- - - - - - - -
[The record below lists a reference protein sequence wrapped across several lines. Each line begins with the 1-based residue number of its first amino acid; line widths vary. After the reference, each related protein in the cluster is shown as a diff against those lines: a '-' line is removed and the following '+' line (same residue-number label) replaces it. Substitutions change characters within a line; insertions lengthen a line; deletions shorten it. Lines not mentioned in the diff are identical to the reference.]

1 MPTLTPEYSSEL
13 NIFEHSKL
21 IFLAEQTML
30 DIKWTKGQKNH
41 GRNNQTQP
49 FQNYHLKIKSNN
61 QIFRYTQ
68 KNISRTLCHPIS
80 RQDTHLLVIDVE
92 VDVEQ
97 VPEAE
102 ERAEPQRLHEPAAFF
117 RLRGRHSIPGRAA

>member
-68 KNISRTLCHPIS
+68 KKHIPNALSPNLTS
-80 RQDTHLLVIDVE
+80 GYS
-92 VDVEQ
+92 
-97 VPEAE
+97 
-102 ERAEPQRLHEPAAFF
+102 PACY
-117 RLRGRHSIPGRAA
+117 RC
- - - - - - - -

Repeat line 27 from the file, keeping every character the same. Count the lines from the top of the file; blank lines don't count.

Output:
+117 RC